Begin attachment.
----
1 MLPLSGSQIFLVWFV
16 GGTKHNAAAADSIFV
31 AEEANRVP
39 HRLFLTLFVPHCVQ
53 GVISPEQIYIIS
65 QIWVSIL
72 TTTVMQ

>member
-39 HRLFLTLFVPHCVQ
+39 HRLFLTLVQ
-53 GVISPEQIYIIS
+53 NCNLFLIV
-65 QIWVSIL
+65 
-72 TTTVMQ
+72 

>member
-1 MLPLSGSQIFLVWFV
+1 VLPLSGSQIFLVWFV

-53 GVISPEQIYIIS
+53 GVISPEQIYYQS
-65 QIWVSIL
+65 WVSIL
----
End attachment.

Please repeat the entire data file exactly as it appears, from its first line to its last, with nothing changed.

1 MLPLSGSQIFLVWFV
16 GGTKHNAAAADSIFV
31 AEEANRVP
39 HRLFLTLFVPHCVQ
53 GVISPEQIYIIS
65 QIWVSIL
72 TTTVMQ

>member
-39 HRLFLTLFVPHCVQ
+39 HRLFLTLVQ
-53 GVISPEQIYIIS
+53 NCNLFLIV
-65 QIWVSIL
+65 
-72 TTTVMQ
+72 

>member
-1 MLPLSGSQIFLVWFV
+1 VLPLSGSQIFLVWFV

-53 GVISPEQIYIIS
+53 GVISPEQIYYQS
-65 QIWVSIL
+65 WVSIL